By Dr. Joyce The Caring Heart Spokane, Wa.
“…And forgive us our trespasses as we forgive those who trespass against us.” (Matt. 6:12)
Yes, forgiveness is good for the healing of the souls of the wounded
ones, and also for the physical health of the body. Smoldering anger
and resentment help no one and solve nothing, but rather perpetuate
dysfunctional unharmonious relationships and lives. When the
persons involved in the hurtful happening are normally healthy mental and
emotional beings, forgiveness can offer a new, clean start to the
relationship. A good, new, fresh start, and with sensitive people
involved, harmony can grow.
But, under other circumstances, forgiveness by itself can be DANGEROUS! Verbal and physical abuse are absolutely rampant in our culture these days. Abusers are NOT normally mentally and emotionally healthy, but have core personality problems they are not aware of. They believe they are just fine, have no idea they are really abusers, and haven’t got a clue as to what is driving their harmful behavior towards people and animals. Usually, even with a cooperative abuser and a carefully planned therapeutic program, treatment takes several years and may or may not be successful.
THEREFORE, BE AWARE! The typical abuser loves to have a helpless, sweet, weak, forgiving victim, often blaming the victim and telling the victim it is all his or her fault. Wives, especially, often go overboard trying to please the abusing husband, going through thousands of painful, traumatic episodes, and making endless excuses for him.
In such cases where real abuse is occurring, kind, forgiving, treatment and being a “doormat” will not help the abuser or anyone else. What is needed are firm limits on the abuser and a comprehensive therapeutic program with a very skilled therapist. If true remediation of the abuser is not possible because of uncooperativeness, lack of money or lack of other access, the victim simply needs to get away from and live away from the abuser. Just like animals need to be taken away from cruel, negligent owners, wives, children, friends, aged parents, workers on the jobs, and etc. need to get away from habitual abusers and to stay away all possible. Abusers can and will continue to destroy. Forgiving them “77 times 7” just gives them convenient freedom to go on with a willing victim who lacks insight as to what is really going on.
Years ago it really bothered me about how the forgiveness doctrine was implemented by church leaders. The hurting person was told he or she was the faulty one because of having not forgiven, therefore having a faulty relationship with God. The answer for the whole problem was to forgive. That would fix everything! The hurting person was told he or she was still hurting because of not having forgiven. The person who did the hurting thing was, for some inexplicable reason, entirely excused and just fine. Free to hurt again. And again. Relationship problems were never really explored or dealt with either, and so no problems were solved.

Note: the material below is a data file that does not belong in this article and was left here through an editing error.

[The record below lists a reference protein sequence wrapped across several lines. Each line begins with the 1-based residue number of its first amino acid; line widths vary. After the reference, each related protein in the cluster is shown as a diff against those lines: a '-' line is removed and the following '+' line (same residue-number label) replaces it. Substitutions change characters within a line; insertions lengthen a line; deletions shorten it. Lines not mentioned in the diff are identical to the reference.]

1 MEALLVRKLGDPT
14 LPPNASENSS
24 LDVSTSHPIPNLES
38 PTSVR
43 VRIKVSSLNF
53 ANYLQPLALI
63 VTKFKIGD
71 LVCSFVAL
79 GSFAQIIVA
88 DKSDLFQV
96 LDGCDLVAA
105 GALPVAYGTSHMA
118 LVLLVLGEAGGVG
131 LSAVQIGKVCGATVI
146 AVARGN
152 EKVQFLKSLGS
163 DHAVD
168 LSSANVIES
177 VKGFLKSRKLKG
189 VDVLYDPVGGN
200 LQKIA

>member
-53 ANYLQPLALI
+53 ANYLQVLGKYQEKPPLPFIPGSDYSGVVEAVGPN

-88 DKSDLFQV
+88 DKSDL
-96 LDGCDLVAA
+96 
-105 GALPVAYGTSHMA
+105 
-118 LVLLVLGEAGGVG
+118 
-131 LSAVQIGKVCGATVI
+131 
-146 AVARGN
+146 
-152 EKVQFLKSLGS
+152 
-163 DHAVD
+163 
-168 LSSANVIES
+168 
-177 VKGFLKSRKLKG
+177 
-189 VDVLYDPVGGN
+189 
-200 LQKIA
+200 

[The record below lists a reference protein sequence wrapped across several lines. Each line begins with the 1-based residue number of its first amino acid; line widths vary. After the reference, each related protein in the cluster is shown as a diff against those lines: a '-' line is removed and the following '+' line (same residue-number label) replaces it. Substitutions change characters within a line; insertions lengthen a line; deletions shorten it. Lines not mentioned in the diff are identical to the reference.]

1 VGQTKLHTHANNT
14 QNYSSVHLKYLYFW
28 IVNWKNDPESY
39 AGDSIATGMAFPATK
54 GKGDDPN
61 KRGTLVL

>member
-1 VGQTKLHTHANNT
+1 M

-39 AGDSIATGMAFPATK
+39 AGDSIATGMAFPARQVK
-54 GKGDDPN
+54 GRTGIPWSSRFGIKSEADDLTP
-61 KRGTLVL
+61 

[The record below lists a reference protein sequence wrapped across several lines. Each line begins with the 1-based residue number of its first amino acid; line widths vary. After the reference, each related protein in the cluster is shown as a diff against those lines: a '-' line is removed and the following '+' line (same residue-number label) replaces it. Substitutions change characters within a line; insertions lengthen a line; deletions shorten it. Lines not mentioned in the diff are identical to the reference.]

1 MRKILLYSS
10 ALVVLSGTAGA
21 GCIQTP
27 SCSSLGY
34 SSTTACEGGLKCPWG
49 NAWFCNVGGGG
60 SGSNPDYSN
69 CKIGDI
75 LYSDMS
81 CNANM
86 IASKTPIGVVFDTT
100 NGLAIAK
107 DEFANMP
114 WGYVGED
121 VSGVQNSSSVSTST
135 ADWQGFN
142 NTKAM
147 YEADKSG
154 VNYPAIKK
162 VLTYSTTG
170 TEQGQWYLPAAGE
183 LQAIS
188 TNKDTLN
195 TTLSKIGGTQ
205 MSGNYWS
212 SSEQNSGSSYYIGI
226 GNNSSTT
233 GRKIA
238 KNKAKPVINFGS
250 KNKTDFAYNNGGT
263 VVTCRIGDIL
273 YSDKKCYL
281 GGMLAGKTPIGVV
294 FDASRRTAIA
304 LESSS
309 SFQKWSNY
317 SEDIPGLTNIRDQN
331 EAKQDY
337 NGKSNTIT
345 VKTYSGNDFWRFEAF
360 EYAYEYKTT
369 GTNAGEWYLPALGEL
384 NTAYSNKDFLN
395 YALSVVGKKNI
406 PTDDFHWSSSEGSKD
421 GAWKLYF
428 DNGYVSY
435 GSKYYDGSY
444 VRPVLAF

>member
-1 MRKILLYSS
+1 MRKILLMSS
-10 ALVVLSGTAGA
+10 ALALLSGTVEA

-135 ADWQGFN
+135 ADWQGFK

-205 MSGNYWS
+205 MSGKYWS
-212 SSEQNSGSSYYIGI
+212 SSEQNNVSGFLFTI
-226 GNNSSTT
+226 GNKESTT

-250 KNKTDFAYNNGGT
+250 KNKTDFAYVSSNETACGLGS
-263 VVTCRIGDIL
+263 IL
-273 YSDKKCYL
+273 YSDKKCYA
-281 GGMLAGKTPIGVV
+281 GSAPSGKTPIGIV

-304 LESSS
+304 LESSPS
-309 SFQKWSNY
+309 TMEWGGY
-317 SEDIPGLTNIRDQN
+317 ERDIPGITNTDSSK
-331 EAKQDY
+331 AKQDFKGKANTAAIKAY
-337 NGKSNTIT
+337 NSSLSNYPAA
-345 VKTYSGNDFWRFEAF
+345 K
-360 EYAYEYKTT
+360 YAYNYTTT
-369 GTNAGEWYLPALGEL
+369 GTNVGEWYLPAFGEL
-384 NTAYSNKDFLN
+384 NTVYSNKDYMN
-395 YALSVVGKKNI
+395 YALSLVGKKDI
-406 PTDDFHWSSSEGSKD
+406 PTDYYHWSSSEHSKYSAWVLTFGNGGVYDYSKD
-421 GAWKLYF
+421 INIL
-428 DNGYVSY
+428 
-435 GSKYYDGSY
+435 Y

In contrast, as a Washington State employee, I was involved in many problem situations. I remember meetings in which all aspects of a problem were explored, and, if certain personnel had caused a problem, that was pinpointed, and the person told to stop causing the problem, and better ways of doing things were talked about until the best arrangement could be agreed upon, In short, the wisest supervisors really looked into what had gone on to cause the problem, and if certain persons were to blame in ways, they were held ACCOUNTABLE! The guilty parties were not treated unkindly either, but were listened to, understood, and asked to change what they were doing. Actual problem solving had taken place in a very good way. (Seems to me that when paychecks are at stake, like they are with state employees, people are much more willing to “shape up.”)
God is talked about as being a just God. Expecting a traumatized victim to go on forgiving only to be traumatized again and again IS NOT JUSTICE, KINDNESS, or anything of the kind. People keep hurting because they have been hurt, not MERELY because they haven’t forgiven. Usually, if not always, a lot of different, extremely uncomfortable feelings are going on in a person who has been assaulted in some way. They can feel terrified, low self-esteem, depression, confusion and, where loss has been involved, grief. Anger, which forgiving is designed to take away, is certainly not the only overwhelming feeling the person is experiencing. A traumatized individual is just that – tramatized He or she needs much time to pass in a safe place in order to process, mentally and emotionally, what has happened. Talking with God and sensitive, loving others can make the vital difference in healing. In the end, such mental and emotional healing cannot be hurried; it takes its own time. Hopefully, deep scars will not have formed.
Yes, people who have been hurt should forgive, when they are ready. But, how unkind it can be to tell a traumatized person that the ONLY thing wrong with them is that they have not forgiven.
Copyright 2011 The Caring Heart Dr. Joyce